• #10
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But the top most screw of an L design is equally at risk. The reverse L can be improved by a longer leg. A longer leg of an L design only increases the lever.
 
  • #11
berkeman
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Thanks for the replies!
Sorry, make the questions more clear: which one is more supporting for the same heavy load?
Q1. A: naked L bracket vs B: reverse naked L bracket
Q2. C: braced L bracket vs D: reverse braced L bracket
Thank you so much!!
IMO, they are the same to within a few percent. If I understand what you are calling "reversed" (whether the letter "L" is upright or upside-down when viewed from the side), then the only consideration is whether you can cut slots in the shelf to accommodate the brace for the "upright L" version of the bracket.

Why are you asking this?
 
  • #12
NascentOxygen
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But the top most screw of an L design is equally at risk. The reverse L can be improved by a longer leg. A longer leg of an L design only increases the lever.
decreases

A longer vertical of a hanging bracket decreases the leverage the load has on the screw, and for most home installations it's the weak strength of the wall as anchor for a screw that is the point of failure.
 
  • #13
sophiecentaur
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decreases

A longer vertical of a hanging bracket decreases the leverage the load has on the screw, and for most home installations it's the weak strength of the wall as anchor for a screw that is the point of failure.
You can pretty much "tell' how strong a bracket is, just by looking or trying to flex it with your own strength. What the wall or fixings can take is more a matter of faith. Using all of the available screw holes in the bracket is a wise move if in doubt. A redundant structure gives confidence. One fixing is bound to end up in a weak mortar joint in a brick wall.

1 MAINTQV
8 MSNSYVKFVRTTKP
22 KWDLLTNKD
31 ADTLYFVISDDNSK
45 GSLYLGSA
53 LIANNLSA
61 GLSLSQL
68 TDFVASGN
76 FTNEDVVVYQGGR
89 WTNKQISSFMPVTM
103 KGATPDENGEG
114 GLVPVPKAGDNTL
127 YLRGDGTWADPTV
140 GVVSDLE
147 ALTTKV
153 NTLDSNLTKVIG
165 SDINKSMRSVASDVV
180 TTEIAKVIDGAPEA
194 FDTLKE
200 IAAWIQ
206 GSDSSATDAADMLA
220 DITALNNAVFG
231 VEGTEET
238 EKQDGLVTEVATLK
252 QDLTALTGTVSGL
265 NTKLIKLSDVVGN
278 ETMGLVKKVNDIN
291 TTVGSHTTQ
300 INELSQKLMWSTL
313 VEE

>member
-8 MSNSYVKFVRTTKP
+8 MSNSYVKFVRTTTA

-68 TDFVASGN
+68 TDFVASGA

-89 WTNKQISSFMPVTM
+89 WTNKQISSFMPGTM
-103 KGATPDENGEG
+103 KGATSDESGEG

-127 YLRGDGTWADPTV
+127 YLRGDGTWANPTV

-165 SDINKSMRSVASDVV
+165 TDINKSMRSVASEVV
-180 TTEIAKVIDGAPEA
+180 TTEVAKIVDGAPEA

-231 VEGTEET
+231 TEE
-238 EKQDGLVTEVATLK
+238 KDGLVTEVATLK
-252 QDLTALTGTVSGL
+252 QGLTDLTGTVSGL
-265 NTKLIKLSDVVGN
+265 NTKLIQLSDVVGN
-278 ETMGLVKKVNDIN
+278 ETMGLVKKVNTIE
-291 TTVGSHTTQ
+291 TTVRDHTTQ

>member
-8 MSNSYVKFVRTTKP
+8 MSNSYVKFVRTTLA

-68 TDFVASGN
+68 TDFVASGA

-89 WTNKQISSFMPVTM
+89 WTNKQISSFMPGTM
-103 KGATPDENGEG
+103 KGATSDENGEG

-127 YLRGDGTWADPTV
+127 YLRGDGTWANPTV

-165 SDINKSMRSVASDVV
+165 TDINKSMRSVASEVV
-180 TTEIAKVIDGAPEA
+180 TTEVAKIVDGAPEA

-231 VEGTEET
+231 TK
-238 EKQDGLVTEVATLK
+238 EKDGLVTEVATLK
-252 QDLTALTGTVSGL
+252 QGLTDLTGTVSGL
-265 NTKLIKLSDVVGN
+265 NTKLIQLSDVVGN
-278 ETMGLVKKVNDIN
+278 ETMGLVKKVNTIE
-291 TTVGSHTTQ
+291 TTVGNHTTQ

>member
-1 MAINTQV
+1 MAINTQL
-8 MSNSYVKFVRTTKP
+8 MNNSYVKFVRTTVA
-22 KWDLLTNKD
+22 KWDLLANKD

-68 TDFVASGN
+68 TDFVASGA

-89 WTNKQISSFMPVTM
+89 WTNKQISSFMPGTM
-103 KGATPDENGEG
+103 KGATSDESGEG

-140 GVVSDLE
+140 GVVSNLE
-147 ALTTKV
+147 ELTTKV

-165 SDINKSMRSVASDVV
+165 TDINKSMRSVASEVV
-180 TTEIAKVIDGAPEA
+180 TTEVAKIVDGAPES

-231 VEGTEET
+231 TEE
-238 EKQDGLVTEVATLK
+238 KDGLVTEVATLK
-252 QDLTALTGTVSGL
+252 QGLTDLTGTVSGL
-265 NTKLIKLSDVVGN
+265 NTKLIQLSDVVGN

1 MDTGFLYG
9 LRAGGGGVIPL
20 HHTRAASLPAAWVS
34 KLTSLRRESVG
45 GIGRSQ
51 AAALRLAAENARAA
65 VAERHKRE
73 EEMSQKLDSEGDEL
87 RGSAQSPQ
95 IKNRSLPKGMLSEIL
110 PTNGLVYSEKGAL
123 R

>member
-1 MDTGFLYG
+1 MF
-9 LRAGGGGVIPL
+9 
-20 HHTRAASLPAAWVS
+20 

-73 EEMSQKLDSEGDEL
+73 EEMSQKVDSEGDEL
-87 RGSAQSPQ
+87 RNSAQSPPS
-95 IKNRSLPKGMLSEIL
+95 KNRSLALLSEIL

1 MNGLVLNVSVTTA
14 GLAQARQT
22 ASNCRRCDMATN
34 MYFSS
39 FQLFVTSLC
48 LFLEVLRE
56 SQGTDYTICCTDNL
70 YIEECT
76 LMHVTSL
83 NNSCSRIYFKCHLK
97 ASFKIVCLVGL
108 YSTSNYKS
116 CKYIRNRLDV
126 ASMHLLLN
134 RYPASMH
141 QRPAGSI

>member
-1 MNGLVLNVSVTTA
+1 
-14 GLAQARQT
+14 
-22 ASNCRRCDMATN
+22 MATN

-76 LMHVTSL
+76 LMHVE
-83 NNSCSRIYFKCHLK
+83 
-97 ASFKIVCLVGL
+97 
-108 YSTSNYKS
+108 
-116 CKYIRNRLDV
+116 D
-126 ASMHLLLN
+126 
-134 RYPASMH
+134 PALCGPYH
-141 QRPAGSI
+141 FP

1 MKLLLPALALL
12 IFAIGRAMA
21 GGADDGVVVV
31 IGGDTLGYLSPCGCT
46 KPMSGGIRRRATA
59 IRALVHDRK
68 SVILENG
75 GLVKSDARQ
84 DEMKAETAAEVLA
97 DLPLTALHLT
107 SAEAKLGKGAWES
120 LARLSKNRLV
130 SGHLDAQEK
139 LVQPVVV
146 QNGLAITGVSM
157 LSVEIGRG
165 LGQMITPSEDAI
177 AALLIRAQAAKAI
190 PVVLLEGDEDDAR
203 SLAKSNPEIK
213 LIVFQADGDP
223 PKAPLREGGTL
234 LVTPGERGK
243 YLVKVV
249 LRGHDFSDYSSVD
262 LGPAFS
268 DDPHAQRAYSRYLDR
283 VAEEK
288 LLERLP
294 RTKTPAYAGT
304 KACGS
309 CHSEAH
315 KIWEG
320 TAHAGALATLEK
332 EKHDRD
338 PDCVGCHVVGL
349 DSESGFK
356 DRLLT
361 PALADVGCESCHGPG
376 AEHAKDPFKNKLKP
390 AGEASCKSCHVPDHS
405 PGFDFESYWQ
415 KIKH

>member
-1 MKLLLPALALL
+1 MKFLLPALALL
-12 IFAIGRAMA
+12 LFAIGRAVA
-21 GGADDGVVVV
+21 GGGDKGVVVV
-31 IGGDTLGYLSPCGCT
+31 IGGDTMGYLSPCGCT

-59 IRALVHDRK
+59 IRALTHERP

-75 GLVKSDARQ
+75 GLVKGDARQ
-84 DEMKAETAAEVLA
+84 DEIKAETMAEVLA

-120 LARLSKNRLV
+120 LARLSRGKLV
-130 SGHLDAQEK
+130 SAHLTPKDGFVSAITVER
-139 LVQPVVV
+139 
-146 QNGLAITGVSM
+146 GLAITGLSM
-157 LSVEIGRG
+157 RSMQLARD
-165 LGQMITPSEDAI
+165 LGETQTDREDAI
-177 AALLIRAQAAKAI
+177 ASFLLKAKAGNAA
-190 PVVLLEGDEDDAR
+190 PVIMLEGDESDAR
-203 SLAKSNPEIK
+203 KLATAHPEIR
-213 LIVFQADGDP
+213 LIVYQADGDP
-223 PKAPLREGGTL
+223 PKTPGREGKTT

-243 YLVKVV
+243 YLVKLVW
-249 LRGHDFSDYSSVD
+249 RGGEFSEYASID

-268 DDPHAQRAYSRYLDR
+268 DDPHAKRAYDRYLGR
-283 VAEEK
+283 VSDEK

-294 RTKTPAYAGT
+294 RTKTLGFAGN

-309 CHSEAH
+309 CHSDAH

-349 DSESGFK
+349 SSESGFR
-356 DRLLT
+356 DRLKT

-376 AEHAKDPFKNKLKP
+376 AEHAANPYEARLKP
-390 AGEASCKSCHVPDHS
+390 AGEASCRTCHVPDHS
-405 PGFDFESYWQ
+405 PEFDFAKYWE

• #14
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decreases
Yeah, right. What I meant was that the radius is larger and so the direction of the force on the screw is greater in its horizontal direction. To me the whole question is, how much force is supported by the wall in contrast to the screw. And that's why I favor the ##\lceil## because the wall beats the screw (I think - I should draw another picture though).
 
  • #15
NascentOxygen
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Your sample shows a strong bracket, so I conclude that the limitation in your proposed shelf resides in the uppermost screw's tendency to pull out of the typical wall material. For the sample supplied, I'd estimate the L support to be able to carry up to 3 times the load of the inverted-L, assuming the bracket itself doesn't break.

Rotating forces are shown, with the pivot point lying somewhere in the region of the ∆ markers, depending on flexure of the vertical arm. By my estimate, the load here has a leverage advantage over the screw's holding force of something like ×2 – ×5, meaning it looks like it could be much easier for the load to overcome the hold of the uppermost wall screw in this configuration.

shelf_arrowed.jpg